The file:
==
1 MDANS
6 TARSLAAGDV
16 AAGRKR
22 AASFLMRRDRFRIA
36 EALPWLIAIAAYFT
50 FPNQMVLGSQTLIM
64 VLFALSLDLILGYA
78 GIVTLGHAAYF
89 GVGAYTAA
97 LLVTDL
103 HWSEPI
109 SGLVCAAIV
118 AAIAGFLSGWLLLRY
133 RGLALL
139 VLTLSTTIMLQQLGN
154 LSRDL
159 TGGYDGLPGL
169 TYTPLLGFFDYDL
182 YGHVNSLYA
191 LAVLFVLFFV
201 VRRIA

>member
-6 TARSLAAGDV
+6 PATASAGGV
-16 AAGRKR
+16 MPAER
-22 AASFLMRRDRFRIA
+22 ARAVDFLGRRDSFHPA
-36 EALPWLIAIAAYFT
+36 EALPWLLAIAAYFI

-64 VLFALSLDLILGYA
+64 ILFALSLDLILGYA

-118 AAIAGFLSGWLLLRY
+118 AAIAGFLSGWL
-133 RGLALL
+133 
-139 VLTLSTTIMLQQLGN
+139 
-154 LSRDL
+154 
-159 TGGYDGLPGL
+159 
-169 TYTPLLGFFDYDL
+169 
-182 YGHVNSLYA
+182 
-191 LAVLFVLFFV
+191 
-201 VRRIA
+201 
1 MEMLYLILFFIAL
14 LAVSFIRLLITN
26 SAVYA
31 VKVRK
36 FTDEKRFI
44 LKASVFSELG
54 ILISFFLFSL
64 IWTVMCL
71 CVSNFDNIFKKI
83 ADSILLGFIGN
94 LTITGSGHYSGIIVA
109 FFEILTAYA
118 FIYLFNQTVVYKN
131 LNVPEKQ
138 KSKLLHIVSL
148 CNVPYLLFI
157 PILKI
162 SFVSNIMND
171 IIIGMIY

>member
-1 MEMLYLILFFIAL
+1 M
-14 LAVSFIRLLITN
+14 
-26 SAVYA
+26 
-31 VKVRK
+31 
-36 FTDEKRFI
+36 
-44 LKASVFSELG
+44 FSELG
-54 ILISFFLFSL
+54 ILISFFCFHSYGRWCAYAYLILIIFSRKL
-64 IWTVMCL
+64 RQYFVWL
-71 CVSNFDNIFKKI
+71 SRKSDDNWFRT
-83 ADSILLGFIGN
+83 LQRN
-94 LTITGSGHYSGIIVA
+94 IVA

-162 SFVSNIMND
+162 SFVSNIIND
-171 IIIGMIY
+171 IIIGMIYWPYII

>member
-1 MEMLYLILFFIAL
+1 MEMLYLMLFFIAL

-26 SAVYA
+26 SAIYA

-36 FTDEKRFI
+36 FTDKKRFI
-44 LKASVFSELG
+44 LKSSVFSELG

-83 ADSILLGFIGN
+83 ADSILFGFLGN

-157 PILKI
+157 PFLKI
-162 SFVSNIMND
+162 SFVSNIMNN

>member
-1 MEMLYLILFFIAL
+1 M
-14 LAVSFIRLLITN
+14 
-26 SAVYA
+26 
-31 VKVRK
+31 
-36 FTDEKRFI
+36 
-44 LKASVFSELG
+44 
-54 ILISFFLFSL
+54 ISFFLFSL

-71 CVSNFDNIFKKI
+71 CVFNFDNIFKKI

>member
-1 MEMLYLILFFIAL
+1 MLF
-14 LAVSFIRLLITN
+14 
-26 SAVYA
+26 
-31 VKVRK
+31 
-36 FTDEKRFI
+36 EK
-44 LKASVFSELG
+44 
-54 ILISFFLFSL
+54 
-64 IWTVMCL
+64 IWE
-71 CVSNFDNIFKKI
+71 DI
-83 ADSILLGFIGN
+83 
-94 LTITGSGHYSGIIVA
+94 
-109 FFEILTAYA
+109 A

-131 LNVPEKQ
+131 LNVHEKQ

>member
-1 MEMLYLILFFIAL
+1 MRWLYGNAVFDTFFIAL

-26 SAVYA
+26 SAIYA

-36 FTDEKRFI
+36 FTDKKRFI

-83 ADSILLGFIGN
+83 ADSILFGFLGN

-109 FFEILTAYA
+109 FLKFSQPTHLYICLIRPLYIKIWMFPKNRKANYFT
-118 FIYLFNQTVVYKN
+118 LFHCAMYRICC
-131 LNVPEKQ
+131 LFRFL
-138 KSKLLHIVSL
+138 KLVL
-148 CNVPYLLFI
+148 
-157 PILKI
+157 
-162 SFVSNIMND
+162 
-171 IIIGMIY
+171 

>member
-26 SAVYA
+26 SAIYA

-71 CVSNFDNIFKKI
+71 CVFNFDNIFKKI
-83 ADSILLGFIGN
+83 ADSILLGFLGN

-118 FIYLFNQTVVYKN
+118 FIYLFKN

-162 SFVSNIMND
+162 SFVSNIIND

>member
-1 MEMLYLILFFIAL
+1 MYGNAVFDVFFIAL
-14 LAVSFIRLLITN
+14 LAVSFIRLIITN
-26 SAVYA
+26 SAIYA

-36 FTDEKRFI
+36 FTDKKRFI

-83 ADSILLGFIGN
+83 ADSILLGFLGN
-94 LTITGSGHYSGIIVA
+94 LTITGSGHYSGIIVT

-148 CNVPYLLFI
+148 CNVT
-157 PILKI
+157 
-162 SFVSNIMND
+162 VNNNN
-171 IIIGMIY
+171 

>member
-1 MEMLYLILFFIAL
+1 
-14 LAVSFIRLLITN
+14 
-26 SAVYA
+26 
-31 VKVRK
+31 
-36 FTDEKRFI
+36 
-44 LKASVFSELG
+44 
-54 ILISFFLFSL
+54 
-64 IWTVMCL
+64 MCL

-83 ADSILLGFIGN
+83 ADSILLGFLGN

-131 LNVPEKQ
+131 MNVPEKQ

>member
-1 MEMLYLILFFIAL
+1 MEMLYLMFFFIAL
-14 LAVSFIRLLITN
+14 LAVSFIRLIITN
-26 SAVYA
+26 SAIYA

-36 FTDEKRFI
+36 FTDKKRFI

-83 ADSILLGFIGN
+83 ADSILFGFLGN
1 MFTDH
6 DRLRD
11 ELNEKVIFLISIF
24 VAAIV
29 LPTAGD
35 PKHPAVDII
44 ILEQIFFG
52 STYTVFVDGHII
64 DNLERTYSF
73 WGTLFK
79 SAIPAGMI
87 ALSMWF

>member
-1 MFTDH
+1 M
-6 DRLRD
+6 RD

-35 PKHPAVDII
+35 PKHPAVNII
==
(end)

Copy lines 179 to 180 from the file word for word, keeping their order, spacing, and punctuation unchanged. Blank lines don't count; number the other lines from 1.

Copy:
-171 IIIGMIY
+171 